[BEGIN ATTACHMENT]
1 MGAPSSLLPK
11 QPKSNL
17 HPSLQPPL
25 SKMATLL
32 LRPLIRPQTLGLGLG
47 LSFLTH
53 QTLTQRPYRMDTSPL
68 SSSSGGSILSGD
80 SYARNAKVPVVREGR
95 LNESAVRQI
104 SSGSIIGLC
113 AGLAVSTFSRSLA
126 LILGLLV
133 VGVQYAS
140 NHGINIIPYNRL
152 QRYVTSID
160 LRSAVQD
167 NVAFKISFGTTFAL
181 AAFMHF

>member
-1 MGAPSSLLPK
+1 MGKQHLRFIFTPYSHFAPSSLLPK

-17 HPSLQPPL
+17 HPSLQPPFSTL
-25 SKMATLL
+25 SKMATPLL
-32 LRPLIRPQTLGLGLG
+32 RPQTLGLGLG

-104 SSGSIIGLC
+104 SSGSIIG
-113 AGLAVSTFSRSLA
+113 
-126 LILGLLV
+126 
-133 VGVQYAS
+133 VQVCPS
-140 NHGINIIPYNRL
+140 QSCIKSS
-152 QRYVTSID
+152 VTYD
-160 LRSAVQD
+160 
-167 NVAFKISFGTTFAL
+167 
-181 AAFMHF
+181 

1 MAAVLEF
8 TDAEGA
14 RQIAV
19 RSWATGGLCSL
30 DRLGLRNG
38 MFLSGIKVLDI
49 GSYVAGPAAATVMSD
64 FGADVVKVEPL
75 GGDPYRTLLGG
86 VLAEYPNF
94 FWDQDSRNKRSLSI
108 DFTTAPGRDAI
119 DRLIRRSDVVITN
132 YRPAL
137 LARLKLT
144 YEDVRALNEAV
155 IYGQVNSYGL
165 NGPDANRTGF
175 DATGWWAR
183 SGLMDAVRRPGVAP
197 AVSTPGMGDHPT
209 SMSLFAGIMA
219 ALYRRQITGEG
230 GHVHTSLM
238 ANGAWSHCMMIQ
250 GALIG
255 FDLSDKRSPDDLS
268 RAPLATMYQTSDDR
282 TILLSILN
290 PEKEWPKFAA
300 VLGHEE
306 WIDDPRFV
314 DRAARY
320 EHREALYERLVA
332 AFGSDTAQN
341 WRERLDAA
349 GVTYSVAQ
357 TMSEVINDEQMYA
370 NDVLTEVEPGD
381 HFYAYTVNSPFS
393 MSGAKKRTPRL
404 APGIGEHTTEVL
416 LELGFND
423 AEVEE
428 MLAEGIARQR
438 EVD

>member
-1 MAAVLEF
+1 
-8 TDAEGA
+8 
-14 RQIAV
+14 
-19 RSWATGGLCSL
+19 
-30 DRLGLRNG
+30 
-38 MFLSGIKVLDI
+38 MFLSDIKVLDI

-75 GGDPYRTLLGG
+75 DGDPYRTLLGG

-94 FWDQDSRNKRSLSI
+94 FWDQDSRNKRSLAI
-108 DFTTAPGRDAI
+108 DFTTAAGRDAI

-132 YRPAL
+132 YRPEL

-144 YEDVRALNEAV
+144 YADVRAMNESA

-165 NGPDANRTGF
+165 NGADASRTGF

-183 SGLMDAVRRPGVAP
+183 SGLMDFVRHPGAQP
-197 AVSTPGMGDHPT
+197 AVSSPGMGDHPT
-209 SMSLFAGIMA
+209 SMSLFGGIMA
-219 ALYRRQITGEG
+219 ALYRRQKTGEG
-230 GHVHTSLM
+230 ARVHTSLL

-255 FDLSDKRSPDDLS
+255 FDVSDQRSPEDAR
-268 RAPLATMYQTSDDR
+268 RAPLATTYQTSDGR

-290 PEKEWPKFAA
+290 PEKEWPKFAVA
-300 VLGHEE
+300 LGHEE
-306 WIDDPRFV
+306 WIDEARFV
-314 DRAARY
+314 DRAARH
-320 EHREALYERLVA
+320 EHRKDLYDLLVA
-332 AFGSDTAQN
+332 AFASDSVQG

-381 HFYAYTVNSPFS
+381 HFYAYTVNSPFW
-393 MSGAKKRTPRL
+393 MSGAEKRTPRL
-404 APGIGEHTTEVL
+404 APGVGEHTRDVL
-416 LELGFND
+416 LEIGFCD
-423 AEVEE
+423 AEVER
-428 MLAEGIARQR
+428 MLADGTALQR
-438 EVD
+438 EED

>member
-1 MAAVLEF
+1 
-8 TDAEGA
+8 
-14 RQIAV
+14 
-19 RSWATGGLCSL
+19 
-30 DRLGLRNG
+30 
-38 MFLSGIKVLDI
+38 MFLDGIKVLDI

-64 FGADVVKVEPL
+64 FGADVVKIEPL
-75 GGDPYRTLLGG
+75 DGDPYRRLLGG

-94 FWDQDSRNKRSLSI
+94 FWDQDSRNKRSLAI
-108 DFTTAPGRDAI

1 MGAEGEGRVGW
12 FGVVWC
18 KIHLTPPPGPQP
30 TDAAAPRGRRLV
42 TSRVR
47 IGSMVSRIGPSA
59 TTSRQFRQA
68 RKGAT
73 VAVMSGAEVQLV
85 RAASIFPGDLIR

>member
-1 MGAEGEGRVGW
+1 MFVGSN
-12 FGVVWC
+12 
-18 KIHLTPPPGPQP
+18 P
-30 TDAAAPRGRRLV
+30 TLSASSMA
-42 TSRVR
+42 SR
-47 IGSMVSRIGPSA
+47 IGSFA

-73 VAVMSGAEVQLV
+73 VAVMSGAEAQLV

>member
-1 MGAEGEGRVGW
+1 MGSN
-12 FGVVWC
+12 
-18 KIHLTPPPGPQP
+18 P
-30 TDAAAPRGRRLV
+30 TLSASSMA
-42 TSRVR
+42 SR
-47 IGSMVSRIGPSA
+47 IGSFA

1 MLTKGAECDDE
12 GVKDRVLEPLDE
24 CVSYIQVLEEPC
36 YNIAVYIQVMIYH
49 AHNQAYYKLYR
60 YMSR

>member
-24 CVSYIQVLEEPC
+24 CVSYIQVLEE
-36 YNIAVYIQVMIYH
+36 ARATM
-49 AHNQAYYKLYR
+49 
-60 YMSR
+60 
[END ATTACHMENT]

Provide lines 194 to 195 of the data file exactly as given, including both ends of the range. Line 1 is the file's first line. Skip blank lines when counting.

+18 P
-30 TDAAAPRGRRLV